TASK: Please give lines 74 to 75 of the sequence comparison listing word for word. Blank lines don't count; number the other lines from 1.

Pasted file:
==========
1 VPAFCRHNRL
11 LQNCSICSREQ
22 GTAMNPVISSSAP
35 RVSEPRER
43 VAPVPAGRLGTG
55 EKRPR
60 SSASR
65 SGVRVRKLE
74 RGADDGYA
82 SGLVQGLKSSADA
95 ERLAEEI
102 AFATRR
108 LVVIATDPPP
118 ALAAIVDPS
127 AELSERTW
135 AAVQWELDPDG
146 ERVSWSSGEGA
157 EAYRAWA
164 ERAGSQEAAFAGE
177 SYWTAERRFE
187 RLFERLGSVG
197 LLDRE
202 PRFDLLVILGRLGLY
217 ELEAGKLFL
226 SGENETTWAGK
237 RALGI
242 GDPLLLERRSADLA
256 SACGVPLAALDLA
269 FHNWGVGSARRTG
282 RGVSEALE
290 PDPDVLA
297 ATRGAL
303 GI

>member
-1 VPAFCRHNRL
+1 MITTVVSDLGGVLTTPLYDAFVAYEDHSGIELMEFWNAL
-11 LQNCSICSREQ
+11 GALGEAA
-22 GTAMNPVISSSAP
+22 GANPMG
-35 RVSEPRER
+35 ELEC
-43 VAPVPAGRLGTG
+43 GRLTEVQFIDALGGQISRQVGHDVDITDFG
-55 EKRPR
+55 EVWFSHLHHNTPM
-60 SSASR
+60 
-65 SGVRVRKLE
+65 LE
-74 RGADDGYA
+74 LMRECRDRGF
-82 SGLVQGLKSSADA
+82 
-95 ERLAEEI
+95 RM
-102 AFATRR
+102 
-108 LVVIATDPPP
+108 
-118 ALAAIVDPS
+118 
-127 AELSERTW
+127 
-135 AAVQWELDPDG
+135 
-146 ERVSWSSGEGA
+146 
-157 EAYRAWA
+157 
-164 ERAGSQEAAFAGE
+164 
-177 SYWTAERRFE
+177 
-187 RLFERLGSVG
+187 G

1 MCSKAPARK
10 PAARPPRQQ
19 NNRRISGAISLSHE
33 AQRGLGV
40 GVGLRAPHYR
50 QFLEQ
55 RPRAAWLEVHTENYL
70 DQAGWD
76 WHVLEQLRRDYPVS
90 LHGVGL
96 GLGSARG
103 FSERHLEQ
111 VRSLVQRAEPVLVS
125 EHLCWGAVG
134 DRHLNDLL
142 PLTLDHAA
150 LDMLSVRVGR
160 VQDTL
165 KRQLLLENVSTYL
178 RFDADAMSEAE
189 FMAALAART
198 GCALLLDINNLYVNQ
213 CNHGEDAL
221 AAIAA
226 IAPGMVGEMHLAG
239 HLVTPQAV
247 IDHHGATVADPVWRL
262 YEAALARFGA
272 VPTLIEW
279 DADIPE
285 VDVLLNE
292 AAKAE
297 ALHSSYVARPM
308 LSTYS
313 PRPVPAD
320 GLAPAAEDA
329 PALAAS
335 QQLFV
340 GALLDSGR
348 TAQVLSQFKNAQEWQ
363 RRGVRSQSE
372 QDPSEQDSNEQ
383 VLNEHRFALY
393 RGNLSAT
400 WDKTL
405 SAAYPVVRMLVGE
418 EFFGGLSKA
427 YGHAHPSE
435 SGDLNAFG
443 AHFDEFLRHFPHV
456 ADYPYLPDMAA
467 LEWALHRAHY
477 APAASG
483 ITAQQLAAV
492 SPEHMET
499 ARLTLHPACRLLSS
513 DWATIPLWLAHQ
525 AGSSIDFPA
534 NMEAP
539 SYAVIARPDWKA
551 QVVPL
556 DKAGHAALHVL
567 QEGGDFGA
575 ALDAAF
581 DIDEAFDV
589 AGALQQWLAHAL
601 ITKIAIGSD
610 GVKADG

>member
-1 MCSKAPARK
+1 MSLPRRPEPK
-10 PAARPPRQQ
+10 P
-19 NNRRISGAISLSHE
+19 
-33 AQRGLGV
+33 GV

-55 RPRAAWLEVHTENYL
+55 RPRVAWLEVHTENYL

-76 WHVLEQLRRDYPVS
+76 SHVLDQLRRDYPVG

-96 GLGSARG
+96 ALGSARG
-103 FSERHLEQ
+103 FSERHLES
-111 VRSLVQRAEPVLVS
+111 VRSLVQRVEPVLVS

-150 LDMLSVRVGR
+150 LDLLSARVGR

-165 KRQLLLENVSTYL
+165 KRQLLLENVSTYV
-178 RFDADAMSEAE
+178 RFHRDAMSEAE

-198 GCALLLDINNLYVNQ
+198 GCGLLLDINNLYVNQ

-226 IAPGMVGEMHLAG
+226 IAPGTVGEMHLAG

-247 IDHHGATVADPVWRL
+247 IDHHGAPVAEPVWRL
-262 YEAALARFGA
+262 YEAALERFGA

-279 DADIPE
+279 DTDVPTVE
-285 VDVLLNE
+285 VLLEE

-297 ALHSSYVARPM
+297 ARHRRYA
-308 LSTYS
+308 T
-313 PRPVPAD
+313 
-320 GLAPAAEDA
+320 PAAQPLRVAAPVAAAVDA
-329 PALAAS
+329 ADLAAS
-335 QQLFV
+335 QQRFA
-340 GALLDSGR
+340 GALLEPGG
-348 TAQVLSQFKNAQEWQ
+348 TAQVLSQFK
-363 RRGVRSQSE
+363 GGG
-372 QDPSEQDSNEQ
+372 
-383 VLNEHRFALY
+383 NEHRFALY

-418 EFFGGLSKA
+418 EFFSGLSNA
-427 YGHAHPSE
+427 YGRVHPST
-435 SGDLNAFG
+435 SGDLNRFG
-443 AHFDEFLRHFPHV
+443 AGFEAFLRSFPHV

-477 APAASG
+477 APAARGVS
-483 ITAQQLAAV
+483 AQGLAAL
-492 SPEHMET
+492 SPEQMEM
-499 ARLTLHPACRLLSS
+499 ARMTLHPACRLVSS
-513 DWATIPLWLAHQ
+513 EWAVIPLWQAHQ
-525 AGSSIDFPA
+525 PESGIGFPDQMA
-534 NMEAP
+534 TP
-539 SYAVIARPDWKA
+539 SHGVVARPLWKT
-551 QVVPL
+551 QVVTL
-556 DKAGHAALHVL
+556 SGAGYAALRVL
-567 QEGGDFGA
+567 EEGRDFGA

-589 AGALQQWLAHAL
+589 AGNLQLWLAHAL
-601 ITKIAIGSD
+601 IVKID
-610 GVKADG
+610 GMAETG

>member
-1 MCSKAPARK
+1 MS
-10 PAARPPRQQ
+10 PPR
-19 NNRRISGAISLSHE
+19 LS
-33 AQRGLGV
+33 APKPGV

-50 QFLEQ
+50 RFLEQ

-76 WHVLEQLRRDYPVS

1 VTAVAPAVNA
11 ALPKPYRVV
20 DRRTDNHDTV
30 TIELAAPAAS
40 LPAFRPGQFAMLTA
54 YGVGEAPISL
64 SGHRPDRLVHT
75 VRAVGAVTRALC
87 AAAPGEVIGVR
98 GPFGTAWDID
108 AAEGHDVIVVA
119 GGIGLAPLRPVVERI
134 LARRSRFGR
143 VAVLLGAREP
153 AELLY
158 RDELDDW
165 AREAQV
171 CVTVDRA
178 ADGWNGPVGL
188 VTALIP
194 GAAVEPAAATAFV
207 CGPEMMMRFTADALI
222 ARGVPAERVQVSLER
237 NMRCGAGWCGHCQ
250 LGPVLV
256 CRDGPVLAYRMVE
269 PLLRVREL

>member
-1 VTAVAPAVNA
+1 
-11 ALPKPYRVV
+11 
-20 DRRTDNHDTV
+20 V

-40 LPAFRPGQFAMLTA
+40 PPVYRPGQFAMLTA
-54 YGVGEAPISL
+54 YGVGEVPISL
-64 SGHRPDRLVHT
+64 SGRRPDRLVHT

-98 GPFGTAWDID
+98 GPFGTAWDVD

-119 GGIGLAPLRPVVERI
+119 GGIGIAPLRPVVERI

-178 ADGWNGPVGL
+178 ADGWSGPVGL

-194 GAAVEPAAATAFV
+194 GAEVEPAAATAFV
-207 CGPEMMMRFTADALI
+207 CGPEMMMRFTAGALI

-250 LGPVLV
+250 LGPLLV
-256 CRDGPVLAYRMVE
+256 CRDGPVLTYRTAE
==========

+177 
-187 RLFERLGSVG